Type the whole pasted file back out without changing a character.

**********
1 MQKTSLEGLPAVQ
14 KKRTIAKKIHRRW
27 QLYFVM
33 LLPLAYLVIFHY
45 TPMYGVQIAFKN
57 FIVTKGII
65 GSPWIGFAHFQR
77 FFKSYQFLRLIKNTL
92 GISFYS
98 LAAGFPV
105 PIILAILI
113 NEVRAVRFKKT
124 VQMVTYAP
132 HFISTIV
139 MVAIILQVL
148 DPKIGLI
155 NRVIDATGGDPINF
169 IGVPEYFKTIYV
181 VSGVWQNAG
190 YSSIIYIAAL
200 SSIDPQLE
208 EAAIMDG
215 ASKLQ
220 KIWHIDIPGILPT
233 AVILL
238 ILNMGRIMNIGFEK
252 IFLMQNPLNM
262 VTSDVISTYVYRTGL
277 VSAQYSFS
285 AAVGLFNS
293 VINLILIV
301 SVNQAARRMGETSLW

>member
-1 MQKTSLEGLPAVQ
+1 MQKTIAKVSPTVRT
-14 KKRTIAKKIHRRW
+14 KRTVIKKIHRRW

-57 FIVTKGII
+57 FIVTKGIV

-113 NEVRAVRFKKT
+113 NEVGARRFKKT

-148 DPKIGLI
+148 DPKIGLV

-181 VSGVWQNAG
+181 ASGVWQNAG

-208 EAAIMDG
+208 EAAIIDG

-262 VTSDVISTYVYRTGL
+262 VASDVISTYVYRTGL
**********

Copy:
1 MQKTSLEGLPAVQ
14 KKRTIAKKIHRRW
27 QLYFVM
33 LLPLAYLVIFHY
45 TPMYGVQIAFKN
57 FIVTKGII
65 GSPWIGFAHFQR
77 FFKSYQFLRLIKNTL
92 GISFYS
98 LAAGFPV
105 PIILAILI
113 NEVRAVRFKKT
124 VQMVTYAP
132 HFISTIV
139 MVAIILQVL
148 DPKIGLI
155 NRVIDATGGDPINF
169 IGVPEYFKTIYV
181 VSGVWQNAG
190 YSSIIYIAAL
200 SSIDPQLE
208 EAAIMDG
215 ASKLQ
220 KIWHIDIPGILPT
233 AVILL
238 ILNMGRIMNIGFEK
252 IFLMQNPLNM
262 VTSDVISTYVYRTGL
277 VSAQYSFS
285 AAVGLFNS
293 VINLILIV
301 SVNQAARRMGETSLW

>member
-1 MQKTSLEGLPAVQ
+1 MQKTIAKVSPTVRT
-14 KKRTIAKKIHRRW
+14 KRTVIKKIHRRW

-57 FIVTKGII
+57 FIVTKGIV

-113 NEVRAVRFKKT
+113 NEVGARRFKKT

-148 DPKIGLI
+148 DPKIGLV

-181 VSGVWQNAG
+181 ASGVWQNAG

-208 EAAIMDG
+208 EAAIIDG

-262 VTSDVISTYVYRTGL
+262 VASDVISTYVYRTGL